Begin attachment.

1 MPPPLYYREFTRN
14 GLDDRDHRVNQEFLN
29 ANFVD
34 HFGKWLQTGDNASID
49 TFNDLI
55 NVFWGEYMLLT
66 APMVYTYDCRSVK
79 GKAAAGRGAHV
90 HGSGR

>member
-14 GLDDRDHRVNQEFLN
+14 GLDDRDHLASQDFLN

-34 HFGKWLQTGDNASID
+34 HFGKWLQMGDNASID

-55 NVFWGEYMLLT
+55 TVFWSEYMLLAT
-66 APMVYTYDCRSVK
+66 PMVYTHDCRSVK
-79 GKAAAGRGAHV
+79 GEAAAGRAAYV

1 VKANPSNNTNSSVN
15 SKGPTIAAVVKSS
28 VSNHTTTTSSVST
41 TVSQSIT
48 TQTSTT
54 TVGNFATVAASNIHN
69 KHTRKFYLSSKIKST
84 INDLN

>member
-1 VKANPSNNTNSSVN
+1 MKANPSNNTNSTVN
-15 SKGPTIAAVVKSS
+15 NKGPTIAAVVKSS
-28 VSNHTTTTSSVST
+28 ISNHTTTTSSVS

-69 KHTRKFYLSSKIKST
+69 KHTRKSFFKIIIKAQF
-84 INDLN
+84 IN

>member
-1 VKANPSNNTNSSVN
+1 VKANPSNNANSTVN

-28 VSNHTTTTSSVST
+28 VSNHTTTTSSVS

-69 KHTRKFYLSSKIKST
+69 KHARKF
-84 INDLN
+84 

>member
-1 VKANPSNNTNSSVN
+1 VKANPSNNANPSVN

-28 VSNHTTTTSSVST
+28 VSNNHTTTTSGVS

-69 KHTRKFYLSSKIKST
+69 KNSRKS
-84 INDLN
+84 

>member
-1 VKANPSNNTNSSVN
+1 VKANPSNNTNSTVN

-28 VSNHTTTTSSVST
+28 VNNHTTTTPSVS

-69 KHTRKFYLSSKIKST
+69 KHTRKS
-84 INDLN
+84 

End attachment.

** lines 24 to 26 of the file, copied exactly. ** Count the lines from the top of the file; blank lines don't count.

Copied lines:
41 TVSQSIT
48 TQTSTT
54 TVGNFATVAASNIHN